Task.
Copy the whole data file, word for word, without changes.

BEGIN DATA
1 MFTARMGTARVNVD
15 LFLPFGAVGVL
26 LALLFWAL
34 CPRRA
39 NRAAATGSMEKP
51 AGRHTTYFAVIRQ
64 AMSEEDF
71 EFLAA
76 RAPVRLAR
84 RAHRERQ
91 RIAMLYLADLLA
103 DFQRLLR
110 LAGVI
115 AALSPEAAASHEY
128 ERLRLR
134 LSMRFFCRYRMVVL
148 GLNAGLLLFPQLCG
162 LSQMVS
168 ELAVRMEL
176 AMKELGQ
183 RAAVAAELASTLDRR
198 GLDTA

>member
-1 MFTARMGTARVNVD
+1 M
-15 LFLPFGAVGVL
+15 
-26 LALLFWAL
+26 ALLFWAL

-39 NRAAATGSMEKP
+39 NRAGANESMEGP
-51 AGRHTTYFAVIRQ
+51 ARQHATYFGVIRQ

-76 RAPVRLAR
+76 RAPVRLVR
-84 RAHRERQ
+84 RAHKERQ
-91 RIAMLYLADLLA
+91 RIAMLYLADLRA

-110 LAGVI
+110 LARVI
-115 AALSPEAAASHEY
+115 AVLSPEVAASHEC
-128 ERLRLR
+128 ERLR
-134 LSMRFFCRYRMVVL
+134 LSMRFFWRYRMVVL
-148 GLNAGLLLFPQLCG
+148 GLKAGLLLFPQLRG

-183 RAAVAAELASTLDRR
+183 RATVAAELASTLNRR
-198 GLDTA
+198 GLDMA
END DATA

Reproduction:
1 MFTARMGTARVNVD
15 LFLPFGAVGVL
26 LALLFWAL
34 CPRRA
39 NRAAATGSMEKP
51 AGRHTTYFAVIRQ
64 AMSEEDF
71 EFLAA
76 RAPVRLAR
84 RAHRERQ
91 RIAMLYLADLLA
103 DFQRLLR
110 LAGVI
115 AALSPEAAASHEY
128 ERLRLR
134 LSMRFFCRYRMVVL
148 GLNAGLLLFPQLCG
162 LSQMVS
168 ELAVRMEL
176 AMKELGQ
183 RAAVAAELASTLDRR
198 GLDTA

>member
-1 MFTARMGTARVNVD
+1 M
-15 LFLPFGAVGVL
+15 
-26 LALLFWAL
+26 ALLFWAL

-39 NRAAATGSMEKP
+39 NRAGANESMEGP
-51 AGRHTTYFAVIRQ
+51 ARQHATYFGVIRQ

-76 RAPVRLAR
+76 RAPVRLVR
-84 RAHRERQ
+84 RAHKERQ
-91 RIAMLYLADLLA
+91 RIAMLYLADLRA

-110 LAGVI
+110 LARVI
-115 AALSPEAAASHEY
+115 AVLSPEVAASHEC
-128 ERLRLR
+128 ERLR
-134 LSMRFFCRYRMVVL
+134 LSMRFFWRYRMVVL
-148 GLNAGLLLFPQLCG
+148 GLKAGLLLFPQLRG

-183 RAAVAAELASTLDRR
+183 RATVAAELASTLNRR
-198 GLDTA
+198 GLDMA